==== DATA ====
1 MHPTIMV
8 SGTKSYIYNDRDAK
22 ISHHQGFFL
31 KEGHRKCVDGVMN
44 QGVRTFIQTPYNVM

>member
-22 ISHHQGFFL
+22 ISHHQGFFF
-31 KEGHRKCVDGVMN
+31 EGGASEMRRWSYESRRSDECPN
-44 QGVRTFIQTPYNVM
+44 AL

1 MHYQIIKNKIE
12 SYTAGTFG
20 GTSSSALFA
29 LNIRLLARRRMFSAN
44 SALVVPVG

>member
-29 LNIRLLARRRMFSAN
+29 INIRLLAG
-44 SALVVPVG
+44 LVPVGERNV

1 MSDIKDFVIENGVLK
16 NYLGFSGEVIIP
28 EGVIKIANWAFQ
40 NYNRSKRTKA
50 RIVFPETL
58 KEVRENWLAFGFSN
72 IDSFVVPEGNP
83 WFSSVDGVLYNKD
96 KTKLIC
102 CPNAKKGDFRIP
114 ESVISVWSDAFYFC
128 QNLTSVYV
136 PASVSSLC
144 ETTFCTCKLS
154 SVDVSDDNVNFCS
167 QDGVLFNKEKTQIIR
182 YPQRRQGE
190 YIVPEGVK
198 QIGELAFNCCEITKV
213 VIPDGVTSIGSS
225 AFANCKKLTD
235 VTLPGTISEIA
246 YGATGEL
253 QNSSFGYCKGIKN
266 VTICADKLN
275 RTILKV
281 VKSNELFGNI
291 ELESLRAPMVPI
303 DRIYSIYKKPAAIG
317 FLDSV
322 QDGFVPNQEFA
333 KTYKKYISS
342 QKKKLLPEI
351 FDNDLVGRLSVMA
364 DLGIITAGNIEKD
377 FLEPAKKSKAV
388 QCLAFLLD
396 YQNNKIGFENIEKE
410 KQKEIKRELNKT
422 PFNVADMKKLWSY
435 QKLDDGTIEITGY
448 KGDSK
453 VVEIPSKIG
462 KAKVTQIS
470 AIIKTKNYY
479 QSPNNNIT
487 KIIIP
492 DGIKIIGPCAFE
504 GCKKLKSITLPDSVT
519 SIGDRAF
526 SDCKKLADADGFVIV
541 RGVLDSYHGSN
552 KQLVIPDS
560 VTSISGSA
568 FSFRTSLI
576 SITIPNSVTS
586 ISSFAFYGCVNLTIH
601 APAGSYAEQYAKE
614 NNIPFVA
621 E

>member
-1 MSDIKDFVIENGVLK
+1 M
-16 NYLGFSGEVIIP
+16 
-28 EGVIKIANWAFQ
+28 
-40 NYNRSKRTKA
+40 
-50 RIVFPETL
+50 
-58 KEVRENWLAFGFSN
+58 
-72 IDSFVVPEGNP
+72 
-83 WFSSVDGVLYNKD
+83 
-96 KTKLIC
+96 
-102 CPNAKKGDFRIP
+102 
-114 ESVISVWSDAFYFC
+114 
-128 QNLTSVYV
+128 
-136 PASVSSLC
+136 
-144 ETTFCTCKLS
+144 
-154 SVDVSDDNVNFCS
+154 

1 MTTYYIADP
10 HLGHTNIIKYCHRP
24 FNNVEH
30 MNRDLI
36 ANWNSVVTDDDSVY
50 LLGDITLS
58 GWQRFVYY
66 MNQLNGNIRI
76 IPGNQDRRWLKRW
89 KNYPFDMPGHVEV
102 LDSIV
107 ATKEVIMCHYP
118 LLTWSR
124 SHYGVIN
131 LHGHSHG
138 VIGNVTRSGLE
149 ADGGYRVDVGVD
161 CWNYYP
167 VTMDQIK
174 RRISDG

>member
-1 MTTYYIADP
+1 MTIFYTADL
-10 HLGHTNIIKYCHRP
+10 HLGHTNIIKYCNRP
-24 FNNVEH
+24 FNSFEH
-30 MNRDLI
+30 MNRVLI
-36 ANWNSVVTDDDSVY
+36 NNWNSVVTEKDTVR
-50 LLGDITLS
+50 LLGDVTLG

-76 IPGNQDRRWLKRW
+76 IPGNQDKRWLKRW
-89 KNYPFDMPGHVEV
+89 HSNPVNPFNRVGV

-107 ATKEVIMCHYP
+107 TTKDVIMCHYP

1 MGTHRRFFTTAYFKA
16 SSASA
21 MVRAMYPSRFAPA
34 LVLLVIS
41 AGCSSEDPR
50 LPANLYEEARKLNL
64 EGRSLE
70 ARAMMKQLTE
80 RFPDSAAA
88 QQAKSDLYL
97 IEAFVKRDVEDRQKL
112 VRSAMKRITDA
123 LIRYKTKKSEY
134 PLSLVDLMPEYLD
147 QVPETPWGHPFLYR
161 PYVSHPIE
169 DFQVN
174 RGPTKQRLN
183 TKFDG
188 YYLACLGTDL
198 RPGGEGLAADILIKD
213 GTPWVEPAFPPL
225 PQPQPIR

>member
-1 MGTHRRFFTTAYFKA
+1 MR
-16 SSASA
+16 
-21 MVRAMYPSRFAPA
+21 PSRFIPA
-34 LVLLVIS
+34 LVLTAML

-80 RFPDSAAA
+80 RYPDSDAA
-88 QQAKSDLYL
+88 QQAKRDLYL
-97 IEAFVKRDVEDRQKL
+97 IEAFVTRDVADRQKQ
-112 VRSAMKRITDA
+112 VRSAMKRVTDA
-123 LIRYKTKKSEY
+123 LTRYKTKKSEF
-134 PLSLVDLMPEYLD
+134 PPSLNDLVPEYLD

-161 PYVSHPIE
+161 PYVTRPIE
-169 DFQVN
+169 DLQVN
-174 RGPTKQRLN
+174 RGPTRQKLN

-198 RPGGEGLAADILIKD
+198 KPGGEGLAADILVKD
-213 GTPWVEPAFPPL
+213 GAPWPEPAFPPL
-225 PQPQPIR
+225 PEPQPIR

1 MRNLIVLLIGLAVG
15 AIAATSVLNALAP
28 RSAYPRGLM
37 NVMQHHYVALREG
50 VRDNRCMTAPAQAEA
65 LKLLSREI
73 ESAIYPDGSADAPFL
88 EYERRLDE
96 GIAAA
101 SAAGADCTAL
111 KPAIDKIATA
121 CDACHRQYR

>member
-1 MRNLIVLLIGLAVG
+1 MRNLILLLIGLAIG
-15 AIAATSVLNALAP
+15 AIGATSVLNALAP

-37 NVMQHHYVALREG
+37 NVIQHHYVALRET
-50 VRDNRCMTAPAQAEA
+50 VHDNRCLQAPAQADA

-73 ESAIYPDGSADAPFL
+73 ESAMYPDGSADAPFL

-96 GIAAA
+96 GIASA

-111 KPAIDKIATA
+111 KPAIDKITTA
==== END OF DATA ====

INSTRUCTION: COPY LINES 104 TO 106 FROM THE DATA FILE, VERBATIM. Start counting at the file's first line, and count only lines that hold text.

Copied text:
-114 ESVISVWSDAFYFC
+114 
-128 QNLTSVYV